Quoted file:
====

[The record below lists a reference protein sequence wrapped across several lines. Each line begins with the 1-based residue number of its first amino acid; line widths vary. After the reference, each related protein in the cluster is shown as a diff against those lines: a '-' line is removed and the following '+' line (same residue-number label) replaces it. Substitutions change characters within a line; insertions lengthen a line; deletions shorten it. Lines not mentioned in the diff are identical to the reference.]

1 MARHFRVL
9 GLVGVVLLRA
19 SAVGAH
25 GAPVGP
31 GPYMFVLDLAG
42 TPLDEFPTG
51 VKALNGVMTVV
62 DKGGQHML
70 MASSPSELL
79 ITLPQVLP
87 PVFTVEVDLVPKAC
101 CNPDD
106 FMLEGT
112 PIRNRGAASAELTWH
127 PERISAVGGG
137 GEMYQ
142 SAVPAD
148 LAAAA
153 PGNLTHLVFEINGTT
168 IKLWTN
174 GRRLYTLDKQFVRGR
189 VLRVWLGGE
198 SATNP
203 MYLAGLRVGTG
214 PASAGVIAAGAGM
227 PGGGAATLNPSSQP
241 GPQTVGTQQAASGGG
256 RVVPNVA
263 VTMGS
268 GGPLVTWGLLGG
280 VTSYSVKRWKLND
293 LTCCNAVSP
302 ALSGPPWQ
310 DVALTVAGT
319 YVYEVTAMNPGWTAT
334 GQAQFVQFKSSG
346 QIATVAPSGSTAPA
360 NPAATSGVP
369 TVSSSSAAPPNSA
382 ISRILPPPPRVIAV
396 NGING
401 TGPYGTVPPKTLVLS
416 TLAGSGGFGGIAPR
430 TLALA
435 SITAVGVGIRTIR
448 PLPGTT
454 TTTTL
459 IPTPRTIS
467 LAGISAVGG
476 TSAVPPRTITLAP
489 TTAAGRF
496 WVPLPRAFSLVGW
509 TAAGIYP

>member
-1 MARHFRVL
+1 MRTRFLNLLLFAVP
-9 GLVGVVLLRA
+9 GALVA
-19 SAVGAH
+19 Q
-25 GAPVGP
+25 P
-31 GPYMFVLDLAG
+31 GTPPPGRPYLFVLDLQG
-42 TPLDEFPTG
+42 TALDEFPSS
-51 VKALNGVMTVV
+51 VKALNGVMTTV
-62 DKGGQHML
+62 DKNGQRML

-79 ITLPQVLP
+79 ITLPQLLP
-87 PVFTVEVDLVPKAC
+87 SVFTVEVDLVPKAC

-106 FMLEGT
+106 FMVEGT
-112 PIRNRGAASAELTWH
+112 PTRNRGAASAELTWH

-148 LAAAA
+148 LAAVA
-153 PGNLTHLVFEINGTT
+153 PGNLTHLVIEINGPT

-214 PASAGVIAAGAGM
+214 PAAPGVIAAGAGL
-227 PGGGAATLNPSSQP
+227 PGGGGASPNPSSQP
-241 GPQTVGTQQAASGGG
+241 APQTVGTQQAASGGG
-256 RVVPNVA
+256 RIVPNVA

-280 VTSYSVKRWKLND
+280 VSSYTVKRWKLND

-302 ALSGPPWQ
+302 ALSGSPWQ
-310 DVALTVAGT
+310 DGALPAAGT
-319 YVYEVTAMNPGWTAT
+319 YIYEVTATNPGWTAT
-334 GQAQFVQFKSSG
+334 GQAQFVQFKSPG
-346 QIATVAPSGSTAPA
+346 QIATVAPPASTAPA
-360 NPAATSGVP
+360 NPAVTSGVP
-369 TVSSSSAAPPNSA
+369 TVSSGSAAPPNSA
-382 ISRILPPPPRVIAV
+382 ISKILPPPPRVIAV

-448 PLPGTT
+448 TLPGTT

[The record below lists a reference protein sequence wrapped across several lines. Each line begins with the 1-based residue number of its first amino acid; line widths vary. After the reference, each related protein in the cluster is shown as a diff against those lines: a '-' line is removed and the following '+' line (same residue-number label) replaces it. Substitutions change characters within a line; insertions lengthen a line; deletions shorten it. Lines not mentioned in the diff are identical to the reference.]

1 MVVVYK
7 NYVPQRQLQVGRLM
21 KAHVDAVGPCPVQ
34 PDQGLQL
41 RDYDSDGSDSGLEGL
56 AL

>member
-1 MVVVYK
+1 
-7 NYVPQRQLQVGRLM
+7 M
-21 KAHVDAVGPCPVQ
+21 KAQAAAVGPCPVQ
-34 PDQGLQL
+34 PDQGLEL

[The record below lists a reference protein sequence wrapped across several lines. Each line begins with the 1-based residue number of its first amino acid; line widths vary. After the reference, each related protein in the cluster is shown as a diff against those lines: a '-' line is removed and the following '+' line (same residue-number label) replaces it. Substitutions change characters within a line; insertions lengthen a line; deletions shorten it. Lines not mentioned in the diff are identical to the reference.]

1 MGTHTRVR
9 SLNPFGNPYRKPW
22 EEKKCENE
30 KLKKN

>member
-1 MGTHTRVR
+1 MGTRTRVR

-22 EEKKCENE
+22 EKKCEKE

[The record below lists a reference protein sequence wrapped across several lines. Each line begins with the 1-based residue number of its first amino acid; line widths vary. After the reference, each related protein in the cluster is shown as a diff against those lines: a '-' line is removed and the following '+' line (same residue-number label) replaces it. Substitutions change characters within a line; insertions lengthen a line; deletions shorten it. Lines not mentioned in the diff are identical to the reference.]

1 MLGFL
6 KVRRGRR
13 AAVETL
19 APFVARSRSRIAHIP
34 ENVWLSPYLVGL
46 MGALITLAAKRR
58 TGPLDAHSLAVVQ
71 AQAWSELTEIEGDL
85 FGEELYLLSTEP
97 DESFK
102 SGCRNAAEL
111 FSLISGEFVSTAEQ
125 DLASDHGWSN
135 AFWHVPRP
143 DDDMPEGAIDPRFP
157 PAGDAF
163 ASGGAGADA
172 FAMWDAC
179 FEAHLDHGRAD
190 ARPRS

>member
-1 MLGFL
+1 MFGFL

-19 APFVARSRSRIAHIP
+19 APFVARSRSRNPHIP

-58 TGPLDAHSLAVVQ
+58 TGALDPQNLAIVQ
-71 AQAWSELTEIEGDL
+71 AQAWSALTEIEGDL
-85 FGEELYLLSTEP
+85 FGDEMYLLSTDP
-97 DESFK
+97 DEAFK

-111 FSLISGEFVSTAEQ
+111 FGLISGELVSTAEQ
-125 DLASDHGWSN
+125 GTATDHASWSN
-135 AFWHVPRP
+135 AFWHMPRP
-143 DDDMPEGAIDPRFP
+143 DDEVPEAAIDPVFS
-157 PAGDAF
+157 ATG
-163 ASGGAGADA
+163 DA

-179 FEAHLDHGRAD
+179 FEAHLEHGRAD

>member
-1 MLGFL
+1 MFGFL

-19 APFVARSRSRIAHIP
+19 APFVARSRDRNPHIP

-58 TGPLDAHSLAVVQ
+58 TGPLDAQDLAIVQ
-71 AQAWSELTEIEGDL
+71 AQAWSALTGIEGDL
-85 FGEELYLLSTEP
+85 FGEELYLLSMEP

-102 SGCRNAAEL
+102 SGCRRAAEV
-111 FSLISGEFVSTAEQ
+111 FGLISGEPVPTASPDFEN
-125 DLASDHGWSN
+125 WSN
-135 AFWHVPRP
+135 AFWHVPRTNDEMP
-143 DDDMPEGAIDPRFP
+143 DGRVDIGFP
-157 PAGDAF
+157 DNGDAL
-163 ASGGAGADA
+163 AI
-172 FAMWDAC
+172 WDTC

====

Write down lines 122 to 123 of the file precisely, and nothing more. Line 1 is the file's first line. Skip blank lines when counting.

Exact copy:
-7 NYVPQRQLQVGRLM
+7 M